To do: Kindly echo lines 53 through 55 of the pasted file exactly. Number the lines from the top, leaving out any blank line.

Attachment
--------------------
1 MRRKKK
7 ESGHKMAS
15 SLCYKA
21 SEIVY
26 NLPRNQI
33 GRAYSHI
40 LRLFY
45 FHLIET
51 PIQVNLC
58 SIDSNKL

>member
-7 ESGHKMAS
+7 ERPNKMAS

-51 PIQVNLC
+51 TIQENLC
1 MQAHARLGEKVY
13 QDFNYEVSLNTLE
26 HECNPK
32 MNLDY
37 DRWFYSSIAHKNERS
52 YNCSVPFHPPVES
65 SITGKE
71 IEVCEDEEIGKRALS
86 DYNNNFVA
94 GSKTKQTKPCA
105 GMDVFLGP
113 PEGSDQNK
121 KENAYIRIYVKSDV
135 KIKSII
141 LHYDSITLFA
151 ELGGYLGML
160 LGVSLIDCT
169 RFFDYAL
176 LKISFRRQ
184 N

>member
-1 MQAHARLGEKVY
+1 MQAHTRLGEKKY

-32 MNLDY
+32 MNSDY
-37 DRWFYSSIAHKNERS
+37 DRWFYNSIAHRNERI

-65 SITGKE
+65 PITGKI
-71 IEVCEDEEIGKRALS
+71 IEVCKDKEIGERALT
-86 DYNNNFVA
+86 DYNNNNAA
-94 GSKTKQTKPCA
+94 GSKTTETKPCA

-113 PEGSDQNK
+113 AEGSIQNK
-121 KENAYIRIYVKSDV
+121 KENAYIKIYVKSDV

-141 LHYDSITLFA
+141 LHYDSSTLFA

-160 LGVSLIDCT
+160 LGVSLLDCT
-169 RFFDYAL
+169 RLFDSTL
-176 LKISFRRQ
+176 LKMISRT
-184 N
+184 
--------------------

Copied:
-121 KENAYIRIYVKSDV
+121 KENAYIKIYVKSDV

-141 LHYDSITLFA